Heatstroke -- Directed by Evelyn Maude Purcell; Co-Written by Anne Brooksbank and Evelyn Maude Purcell
A female aid worker (Svetlana Metkina) is put to the ultimate test of survival when her boyfriend (Stephen Dorff) is murdered on a research trip in the desolate African desert, and she is tasked with traversing the harsh terrain in order to protect his willful teenage daughter (Maisie Williams) and evade his killers.
Land Ho! -- Co-Written and Co-Directed by Martha Stephens
A pair of 60-something ex-brothers-in-law (Paul Eenhoorn and Earl Lynn Nelson) set off on a road trip through Iceland, hoping to reclaim their youth. Their picaresque adventures, from trendy Reykjavík to rugged outback, are a throwback to classic bawdy road comedies as well as a candid exploration of aging, loneliness, and friendship.
A Five Star Life -- Directed by Maria Sole Tognazzi; Co-Written by Francesca Marciano and Maria Sole Tognazzi
Irene (Margherita Buy, The Red and the Blue) spends her glamorous life traveling around the world to the best hotels, methodically judging their standards in every fastidious respect. Her elaborate reports detail and rate everything from the service, to the temperature of the soup, to the clarity of the wine glasses. However, she remains content and supremely unaware of the glaring imperfections in her own life, or lack of personal life. When her long-standing friend Andrea (Stefano Accorsi) announces that he has unexpectedly made his latest one-night-stand pregnant, Irene’s complacency is shattered. To further add insult to injury, she learns her sister Silvia (Fabrizia Sacchi) is experiencing serious marital difficulties. In addition, Irene is overloaded with work and when on a stop-over in Morocco a hopeful would-be romance is crushed when she learns that the suitor is, in fact, already taken. Irene is challenged to balance her work and personal life, and deal with the more conventional expectations of society.
Very Good Girls -- Written and Directed by Naomi Foner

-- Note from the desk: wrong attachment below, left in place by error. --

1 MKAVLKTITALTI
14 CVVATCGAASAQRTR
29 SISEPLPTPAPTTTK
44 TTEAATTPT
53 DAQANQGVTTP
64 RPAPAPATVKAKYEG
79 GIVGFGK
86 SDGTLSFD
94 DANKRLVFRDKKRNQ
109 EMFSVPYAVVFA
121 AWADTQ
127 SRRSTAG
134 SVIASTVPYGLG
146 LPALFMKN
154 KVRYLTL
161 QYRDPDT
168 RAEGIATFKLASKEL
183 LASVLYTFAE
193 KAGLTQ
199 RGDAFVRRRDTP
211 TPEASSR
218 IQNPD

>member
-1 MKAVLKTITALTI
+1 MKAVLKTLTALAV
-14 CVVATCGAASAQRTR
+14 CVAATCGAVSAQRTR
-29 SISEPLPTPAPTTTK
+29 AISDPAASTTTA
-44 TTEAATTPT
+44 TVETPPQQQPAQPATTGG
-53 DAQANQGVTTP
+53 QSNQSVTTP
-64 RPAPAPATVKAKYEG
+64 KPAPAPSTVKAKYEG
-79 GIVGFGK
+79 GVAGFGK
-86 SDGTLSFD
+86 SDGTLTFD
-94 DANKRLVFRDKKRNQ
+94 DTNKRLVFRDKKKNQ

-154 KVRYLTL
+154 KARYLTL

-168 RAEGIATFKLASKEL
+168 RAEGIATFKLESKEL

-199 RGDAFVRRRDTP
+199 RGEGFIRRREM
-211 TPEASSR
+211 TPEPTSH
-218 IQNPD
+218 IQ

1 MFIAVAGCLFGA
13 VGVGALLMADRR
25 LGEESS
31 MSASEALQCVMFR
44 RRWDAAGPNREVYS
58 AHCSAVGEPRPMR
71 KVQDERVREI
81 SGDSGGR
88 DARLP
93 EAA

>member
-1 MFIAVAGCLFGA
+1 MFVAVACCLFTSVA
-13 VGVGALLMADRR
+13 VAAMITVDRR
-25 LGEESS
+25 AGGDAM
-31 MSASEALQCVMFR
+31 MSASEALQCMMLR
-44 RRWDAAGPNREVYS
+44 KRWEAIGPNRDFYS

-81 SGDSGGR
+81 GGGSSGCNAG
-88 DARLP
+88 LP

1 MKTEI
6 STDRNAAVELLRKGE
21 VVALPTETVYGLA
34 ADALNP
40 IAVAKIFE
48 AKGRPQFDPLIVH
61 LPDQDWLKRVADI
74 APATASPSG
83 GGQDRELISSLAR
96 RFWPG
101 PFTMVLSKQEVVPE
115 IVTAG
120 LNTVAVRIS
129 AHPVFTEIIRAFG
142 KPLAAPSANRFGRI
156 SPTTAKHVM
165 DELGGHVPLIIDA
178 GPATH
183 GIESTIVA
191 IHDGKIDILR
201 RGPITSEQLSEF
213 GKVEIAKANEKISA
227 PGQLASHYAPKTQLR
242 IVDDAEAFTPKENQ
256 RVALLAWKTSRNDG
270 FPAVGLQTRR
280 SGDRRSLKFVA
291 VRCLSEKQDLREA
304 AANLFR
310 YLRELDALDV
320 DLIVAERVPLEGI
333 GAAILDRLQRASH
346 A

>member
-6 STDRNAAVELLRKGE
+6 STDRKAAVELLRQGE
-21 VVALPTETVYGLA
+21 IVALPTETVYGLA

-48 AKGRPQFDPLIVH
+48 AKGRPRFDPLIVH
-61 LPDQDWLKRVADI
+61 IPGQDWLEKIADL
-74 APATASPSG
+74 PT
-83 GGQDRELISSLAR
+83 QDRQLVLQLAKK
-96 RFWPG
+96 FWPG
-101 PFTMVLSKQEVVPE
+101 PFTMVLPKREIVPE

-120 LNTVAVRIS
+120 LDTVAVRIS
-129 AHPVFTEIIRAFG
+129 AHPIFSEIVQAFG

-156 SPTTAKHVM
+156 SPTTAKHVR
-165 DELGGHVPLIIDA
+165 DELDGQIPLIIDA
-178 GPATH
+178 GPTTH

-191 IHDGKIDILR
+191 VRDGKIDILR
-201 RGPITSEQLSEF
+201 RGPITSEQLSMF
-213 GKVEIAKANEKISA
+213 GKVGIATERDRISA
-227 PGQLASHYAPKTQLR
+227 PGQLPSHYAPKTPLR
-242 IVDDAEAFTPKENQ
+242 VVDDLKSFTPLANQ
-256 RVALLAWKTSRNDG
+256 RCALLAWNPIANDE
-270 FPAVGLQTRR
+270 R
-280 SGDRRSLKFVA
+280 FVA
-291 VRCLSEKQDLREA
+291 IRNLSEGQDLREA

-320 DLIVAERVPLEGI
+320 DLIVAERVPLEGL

Best friends Lily (Dakota Fanning) and Gerry (Elizabeth Olsen), home for one last New York summer, make a pact to lose their virginity before leaving for college. But when they both fall for the same handsome artist (Boyd Holbrook) and Lily starts seeing him in secret, a lifelong friendship is tested. With Demi Moore, Richard Dreyfuss, Ellen Barkin, Peter Sarsgaard, and Clark Gregg, and featuring new music by Rilo Kiley's Jenny Lewis.
From La Femme Nikita and The Professional to The Fifth Element, writer/director Luc Besson has created some of the toughest, most memorable female action heroes in cinematic history. Now, Besson directs Scarlett Johansson in Lucy, an action-thriller that tracks a woman accidentally caught in a dark deal who turns the tables on her captors and transforms into a merciless warrior evolved beyond human logic.
Step Up: All In -- Directed by Trish Sie
In the next exciting chapter of the international phenomenon Step Up, all-stars from previous installments come together in glittering Las Vegas, battling for a victory that could define their dreams and their careers.
When Jenny (Anna Kendrick), a hard partying 20-something moves in with Kelly (Melanie Lynskey), a budding novelist, her film director husband (Joe Swanberg) and their two-year-old son after a break up, the family's idyllic life is shaken. Jenny begins a rocky relationship with their baby sitter-cum-pot dealer (Mark Webber), and she and a friend, Carson (Lena Dunham), bring Kelly to the realization that an evolution in her life, career and relationship is necessary for her happiness.